Still Waters Run Deep

| 1st November 2006
Npower, owner of the UK's third largest coal-fired power station, says it will have to black out two million customers if it can't fill this lake with poisonous ash. Paul Kingsnorth investigates

As we stand looking out over Thrupp Lake, it begins to rain. The rain shakes the leaves of the oaks and the willows, and frays the surface of the water. Canada geese and swans look unconcerned as the five of us put up the hoods on our raincoats and huddle under the trees.

It’s a strangely tranquil place. A 30-acre lake, bristling with wildlife, surrounded by mature trees and studded with islands on which waterfowl nest and gather – you could imagine, standing here, that there was not another human being for miles. Yet we are standing in one of the most populated parts of south-east England, only minutes away from housing estates, motorways and – ominously – one of the country’s biggest coal-fired power stations.

With me are four local residents, who know and love this quiet, unassuming, unspectacular but beautiful place. They walk their dogs here, come here to think, to watch wildlife or just catch a breath of air. They live nearby and, as new housing estates, business parks, road widening schemes and the vagaries of breakneck ‘development’ hem them in further every year, Thrupp Lake has become a refuge.
“There are a lot of people living round here,” says Jo Cartmell, a wildlife expert who has just finished scanning the mud of the banks for otter footprints. “This is a place you can come for a bit of beauty and tranquillity, which is so precious these days. For me, it’s a much-treasured area. I’ve been here for 20 years now. I couldn’t believe when I first moved here that a lake of this size, with all this wildlife, was literally so close to home.” Jo, Basil, Marjorie and Lynda walk me around Thrupp Lake as the rain continues, creating a mist of spray in the trees. Their knowledge and love of this landscape is clear as they point out long-tailed tits in the branches and coots scooting across the mudflats. They tell me of sedge warblers, Cetti’s (pronounced ‘chetty’s’) warblers, whitethroats, otters, water voles, firecrests, herons, bats, dragonflies, terns, cormorants, carp and orchids, all of which they have seen in or around the lakes, just minutes from their homes.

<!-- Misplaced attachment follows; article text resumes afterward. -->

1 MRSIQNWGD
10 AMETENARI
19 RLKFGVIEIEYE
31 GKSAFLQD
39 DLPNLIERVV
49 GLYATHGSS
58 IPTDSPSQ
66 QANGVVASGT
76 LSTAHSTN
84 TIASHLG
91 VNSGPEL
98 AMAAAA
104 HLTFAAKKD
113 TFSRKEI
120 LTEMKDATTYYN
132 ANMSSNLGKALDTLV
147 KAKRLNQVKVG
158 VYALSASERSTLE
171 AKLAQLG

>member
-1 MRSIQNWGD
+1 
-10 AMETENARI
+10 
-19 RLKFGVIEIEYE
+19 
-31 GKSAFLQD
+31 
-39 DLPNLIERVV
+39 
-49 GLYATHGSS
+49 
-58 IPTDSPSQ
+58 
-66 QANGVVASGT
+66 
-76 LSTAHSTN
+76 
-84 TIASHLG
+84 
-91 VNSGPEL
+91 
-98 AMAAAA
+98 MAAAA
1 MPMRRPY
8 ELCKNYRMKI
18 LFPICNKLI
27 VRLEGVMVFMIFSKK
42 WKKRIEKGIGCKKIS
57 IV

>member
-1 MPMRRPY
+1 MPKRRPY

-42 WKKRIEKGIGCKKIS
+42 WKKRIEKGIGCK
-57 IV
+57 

They tell me about the swans that nested on one of the islands, and the fox that swam across and ate their eggs. They tell me about the old ladies who come in wheelchairs to look at the view and watch the birds; about the anglers, the joggers and the schoolchildren who enjoy it.Then they take me around the corner and show me the future.

Fifty yards away from Thrupp Lake’s tranquil beauty, across an old railway line, is a wide expanse of dark grey slime, studded with weeds and scrub. The slime is dangerous and unstable – the industrial equivalent of quicksand. It is also laced with arsenic, chromium, boron, cadmium, antimony, vanadium, barium and copper. It is surrounded by a high, barbed-wire topped fence with KEEP OUT signs along it.

Four years ago this, too, was a wildlife-rich lake. Now it is a waste pit, fi lled with hundreds of thousands of tons of ash. The ancient, dirty, coal-burning Didcot power station, just visible above the tree line, killed the lake by piping its waste coal ash straight into it. Nine other lakes in the area have met the same fate. Only two remain, of which Thrupp is by far the biggest. Now, Didcot wants to fill it, too, with poison ash.

But it is meeting fierce resistance.

The lake is a County Wildlife Site, and sits in the middle of the Oxfordshire Green Belt. Yet the county council has recommended that the dumping go ahead. The RSPB, English Nature and the local wildlife trust have not objected. Neither has the Environment Agency.

All that stands between the wildlife of Thrupp Lake and 500,000 of tons of waste ash, in fact, are Jo, Basil, Marjorie and Lynda: four determined, respectable, middle-aged middle Englanders who have set up a spirited and widely-supported campaign group called Save Radley Lakes. And what their determined local campaign has exposed goes far beyond their village of Radley, and its nearby power station. This is about more than just the future of an Oxfordshire lake. It is about electricity, waste disposal, climate change, government policy and corporate power. It is quite a story.